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Maine shooting exposes gaps in mental health treatment and communication practices, official says

FILE - A woman visits a makeshift memorial outside Sparetime Bowling Alley, the site of a mass shooting, Oct. 28, 2023, in Lewiston, Maine. Army heath expert, Col. Mark Ochoa, reported to a panel investigating the mass shooting on Thursday, June 13, 2024, that there are limitations in health care coverage for reservists compared to full-time soldiers. (AP Photo/Robert F. Bukaty, File)
Original Publication Date June 13, 2024 - 11:31 AM

PORTLAND, Maine (AP) — An Army health official told a panel investigating a mass shooting by a reservist who was experiencing a psychiatric breakdown that there are limitations in health care coverage for reservists compared with full-time soldiers.

There are no Army hospitals in New England, and reservists generally don’t qualify for care through Veterans Administration hospitals, so they are likely to use private health care — but such providers are barred from sharing information with the Army command structure without a patient's permission, said Col. Mark Ochoa, command surgeon from the U.S. Army Reserve Command, which oversees the Psychological Health Program.

Gaps in communication could leave the commander who bears ultimate responsibility for the safety and well-being of soldiers without a full picture of their overall health, his testimony suggested.

Ochoa couldn’t speak to the specifics of the 40-year-old gunman, Robert Card, who killed 18 people and injured 13 others in October in Lewiston, but he gave an overview of services available to soldiers and their families in a crisis.

While there are extensive services available, the Psychological Health Program cannot mandate that a reservist get treatment — only a commander can do that — and Ochoa noted that there can be communication breakdowns. He also acknowledged that soldiers are sometimes reluctant to seek treatment for fear that a record of mental health treatment will hurt their careers.

“Hopefully we’ve demonstrated to the public and to ourselves that this is a complicated and complex process,” Daniel Wathen, the commission’s chair and a former chief justice for the state, said when the session concluded.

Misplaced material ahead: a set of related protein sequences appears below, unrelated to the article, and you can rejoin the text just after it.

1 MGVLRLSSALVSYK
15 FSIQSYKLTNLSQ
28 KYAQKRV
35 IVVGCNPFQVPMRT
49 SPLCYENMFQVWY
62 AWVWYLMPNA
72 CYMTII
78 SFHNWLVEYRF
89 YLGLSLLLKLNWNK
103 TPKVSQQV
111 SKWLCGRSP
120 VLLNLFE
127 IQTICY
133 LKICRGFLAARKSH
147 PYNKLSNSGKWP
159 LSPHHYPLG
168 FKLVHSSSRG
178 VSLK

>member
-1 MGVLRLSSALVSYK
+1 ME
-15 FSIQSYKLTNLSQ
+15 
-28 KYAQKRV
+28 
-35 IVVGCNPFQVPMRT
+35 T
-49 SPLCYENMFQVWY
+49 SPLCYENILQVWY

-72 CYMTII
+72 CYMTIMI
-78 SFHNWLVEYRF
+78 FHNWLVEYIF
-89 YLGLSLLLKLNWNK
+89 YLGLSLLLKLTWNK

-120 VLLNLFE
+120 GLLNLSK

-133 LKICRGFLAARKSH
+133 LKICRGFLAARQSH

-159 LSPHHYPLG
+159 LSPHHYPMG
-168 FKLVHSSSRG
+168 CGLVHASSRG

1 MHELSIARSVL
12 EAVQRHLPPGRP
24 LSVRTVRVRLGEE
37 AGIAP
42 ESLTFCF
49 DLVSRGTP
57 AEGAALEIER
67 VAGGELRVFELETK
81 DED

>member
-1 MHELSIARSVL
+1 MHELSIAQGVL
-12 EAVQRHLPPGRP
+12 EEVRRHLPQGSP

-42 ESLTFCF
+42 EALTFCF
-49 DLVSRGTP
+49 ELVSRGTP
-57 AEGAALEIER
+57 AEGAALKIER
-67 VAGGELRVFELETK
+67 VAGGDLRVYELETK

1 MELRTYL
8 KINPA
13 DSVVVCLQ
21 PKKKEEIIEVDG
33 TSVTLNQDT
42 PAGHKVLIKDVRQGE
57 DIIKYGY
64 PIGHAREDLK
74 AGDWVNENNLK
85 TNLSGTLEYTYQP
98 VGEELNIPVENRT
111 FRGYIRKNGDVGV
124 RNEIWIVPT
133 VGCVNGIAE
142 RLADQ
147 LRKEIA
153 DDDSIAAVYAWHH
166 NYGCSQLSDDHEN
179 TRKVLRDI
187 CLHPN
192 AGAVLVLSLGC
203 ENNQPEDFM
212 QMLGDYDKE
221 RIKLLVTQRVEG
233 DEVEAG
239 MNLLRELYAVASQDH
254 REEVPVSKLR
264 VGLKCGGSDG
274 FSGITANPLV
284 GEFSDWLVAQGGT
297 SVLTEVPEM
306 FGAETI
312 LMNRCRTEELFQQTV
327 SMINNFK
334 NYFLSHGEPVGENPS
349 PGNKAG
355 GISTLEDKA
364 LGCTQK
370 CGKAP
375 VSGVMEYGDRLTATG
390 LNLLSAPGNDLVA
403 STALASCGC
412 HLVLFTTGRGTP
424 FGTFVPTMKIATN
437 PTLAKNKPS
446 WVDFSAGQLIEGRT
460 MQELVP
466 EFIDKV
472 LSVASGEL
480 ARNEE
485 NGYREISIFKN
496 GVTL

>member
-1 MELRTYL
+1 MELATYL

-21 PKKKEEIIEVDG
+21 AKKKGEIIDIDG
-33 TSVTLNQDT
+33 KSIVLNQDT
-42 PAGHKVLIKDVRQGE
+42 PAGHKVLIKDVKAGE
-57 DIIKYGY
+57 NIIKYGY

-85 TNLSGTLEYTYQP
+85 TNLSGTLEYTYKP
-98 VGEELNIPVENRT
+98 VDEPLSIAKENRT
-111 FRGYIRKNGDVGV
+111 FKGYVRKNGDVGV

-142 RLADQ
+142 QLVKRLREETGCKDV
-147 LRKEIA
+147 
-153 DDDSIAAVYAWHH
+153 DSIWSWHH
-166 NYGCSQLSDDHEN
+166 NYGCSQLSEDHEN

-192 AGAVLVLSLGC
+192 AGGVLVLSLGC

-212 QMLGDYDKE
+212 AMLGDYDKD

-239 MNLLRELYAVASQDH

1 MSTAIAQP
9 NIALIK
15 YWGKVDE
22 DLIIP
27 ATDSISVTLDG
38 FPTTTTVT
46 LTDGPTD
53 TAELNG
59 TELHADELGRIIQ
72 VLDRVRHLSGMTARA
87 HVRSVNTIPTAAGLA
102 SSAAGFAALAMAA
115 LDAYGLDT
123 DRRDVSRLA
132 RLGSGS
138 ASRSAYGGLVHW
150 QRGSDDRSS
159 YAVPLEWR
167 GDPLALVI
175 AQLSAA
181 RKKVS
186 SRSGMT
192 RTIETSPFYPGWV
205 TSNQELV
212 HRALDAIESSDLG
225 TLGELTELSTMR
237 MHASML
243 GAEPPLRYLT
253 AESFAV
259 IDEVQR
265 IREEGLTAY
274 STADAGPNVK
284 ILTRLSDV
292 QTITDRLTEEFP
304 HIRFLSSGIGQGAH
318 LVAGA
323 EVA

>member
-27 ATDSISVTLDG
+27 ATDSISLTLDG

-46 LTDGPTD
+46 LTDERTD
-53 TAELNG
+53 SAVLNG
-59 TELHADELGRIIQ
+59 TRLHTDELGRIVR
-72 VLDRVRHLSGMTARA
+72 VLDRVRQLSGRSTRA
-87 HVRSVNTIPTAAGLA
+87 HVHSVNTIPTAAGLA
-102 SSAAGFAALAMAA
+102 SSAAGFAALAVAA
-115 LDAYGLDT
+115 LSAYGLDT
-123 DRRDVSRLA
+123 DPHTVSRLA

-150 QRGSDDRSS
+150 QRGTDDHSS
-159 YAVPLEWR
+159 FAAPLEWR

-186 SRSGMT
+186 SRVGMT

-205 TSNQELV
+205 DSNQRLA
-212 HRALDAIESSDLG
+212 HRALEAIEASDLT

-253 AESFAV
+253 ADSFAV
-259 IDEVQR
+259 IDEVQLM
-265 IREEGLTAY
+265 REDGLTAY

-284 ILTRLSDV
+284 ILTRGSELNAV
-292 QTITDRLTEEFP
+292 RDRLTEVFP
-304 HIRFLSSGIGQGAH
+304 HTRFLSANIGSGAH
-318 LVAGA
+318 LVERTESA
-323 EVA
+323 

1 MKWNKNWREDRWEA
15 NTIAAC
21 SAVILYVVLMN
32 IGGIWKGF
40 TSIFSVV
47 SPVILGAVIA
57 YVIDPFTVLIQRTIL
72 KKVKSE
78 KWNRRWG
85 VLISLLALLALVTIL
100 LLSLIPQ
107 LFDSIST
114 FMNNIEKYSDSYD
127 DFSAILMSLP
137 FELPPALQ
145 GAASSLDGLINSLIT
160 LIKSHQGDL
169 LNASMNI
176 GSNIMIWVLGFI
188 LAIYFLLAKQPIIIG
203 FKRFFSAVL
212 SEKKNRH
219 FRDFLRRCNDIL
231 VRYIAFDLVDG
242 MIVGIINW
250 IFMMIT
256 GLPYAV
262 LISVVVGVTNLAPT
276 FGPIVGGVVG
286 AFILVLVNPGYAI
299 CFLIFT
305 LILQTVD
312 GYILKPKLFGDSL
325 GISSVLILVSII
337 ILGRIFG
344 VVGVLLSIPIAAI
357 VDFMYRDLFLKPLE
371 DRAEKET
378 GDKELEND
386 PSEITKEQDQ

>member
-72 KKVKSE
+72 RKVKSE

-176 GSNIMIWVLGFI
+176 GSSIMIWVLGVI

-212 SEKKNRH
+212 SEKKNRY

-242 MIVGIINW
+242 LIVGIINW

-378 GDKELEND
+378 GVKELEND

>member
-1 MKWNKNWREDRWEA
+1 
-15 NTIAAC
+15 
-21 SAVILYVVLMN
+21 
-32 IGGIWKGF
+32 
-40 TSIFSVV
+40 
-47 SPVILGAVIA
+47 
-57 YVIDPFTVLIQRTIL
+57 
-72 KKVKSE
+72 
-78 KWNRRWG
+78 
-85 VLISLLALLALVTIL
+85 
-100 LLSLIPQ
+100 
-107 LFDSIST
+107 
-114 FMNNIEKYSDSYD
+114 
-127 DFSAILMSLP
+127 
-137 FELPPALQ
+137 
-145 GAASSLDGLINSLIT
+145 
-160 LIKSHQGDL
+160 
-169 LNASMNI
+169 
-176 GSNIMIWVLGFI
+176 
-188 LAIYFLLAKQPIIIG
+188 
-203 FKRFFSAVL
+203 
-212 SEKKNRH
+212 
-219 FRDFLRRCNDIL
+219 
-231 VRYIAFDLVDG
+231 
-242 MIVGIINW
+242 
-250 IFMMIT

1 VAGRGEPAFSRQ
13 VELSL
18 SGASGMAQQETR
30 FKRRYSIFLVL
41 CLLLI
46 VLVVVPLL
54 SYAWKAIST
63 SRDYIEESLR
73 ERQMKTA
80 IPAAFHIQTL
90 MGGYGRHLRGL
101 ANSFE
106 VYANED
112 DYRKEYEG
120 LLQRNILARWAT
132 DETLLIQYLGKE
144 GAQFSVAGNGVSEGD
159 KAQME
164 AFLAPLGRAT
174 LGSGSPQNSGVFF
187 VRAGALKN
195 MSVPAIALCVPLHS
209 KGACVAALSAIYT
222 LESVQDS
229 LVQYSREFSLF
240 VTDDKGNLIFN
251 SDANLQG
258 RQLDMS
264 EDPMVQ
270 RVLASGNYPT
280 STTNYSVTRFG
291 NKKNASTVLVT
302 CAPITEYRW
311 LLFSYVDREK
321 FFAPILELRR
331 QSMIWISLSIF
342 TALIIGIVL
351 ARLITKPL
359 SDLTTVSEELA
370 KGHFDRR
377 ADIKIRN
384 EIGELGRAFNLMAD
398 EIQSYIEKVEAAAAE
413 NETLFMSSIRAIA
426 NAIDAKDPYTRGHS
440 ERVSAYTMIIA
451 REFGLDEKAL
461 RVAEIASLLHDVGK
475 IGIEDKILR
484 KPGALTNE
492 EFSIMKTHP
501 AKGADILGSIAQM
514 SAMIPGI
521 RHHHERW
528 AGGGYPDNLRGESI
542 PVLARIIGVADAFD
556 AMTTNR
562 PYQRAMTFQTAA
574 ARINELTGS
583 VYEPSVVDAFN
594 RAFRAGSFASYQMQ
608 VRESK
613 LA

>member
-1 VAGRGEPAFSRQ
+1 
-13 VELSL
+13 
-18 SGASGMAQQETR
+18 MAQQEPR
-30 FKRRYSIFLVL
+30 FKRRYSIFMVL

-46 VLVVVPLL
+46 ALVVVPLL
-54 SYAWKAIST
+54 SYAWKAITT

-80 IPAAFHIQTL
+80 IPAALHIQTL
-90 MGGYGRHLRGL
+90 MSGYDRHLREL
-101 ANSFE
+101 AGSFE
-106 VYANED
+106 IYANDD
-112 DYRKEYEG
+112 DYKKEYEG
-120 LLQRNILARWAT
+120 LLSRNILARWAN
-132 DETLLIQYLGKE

The independent commission established by the governor is investigating facts surrounding the shooting at a bowling alley and at a bar and grill. Card’s body was found two days after the shooting. An autopsy concluded he died by suicide.

The gunman’s family and fellow Army reservists told police Card was suffering from growing paranoia in the months leading up to the shooting. He was hospitalized during a psychiatric breakdown at a military training last summer in upstate New York. One reservist, Sean Hodgson, told superiors in September, a few weeks before the attacks: “I believe he’s going to snap and do a mass shooting.”

In the aftermath, the state Legislature passed new gun laws that bolstered Maine's “yellow flag” law, which criminalized the transfer of guns to people prohibited from ownership and expanded funding for mental health crisis care.

The commission intends to release its final report this summer.

In a preliminary report, the panel was critical of the police handling of removal of Card’s weapons. It faulted police for giving Card’s family the responsibility to take away his weapons — concluding police should have handled the matter — and said police had authority under the yellow flag law to take him into protective custody.

Mental health experts have said most people with mental illness are not violent, they are far more likely to be victims of violent crime than perpetrators, and access to firearms is a big part of the problem.

News from © The Associated Press, 2024
The Associated Press

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